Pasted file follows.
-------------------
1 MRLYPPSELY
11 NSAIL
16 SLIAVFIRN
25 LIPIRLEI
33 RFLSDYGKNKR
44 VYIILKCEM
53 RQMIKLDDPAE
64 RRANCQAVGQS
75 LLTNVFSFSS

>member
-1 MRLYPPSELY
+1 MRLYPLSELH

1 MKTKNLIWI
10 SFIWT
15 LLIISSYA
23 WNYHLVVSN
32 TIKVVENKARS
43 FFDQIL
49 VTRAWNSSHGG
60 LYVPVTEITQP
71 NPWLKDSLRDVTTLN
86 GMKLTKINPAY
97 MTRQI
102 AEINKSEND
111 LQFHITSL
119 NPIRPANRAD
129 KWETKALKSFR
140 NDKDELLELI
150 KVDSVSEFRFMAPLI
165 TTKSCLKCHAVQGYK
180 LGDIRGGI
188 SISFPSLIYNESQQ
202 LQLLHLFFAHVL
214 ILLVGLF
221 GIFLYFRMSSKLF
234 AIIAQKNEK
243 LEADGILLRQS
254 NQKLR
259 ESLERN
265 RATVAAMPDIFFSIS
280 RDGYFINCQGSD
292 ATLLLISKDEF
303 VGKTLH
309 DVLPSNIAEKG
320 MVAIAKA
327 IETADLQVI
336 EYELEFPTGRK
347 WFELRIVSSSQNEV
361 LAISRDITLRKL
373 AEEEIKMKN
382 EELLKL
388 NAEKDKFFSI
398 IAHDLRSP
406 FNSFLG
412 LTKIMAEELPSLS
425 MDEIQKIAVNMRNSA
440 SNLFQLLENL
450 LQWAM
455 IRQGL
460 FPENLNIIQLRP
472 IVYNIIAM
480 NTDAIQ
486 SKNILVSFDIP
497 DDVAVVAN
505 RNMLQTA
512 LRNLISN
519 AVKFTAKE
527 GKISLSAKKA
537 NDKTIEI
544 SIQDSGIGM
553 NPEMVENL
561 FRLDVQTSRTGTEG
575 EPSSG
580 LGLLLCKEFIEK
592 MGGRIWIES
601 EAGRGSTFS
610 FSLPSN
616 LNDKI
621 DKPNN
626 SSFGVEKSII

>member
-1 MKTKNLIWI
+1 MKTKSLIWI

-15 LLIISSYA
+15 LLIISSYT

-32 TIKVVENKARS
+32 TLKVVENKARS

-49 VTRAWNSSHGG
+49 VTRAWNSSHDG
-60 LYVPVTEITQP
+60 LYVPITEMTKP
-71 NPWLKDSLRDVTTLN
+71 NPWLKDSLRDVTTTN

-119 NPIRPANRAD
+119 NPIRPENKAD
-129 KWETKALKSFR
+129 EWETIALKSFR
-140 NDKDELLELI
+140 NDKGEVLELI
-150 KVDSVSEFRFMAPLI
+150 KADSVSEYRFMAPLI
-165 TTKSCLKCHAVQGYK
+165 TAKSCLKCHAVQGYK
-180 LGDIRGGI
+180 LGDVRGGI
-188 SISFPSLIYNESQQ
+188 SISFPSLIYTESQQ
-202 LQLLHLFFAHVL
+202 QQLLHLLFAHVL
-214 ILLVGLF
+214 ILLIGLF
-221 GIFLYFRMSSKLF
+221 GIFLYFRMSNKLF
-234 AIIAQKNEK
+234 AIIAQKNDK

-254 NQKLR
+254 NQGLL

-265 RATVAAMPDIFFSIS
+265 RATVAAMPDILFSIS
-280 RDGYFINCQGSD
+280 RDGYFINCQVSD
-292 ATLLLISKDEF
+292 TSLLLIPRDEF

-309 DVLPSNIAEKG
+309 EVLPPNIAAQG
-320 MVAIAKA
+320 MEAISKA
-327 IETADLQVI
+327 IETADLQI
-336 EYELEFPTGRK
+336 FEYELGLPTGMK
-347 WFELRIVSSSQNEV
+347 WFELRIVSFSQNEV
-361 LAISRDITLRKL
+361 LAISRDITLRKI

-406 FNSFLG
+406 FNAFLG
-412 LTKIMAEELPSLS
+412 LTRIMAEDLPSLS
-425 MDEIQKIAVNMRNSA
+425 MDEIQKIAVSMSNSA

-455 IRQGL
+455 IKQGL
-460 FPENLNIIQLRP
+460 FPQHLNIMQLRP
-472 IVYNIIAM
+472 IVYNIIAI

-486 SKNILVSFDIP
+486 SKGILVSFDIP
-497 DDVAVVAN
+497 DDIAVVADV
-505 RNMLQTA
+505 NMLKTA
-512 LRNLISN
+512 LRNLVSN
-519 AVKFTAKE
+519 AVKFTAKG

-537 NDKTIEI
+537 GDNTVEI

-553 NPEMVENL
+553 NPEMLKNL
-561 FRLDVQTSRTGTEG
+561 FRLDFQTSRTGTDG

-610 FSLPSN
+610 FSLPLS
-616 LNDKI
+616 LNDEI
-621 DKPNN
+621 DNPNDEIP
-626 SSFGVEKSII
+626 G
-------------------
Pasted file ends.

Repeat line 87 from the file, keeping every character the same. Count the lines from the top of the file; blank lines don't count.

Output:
+32 TLKVVENKARS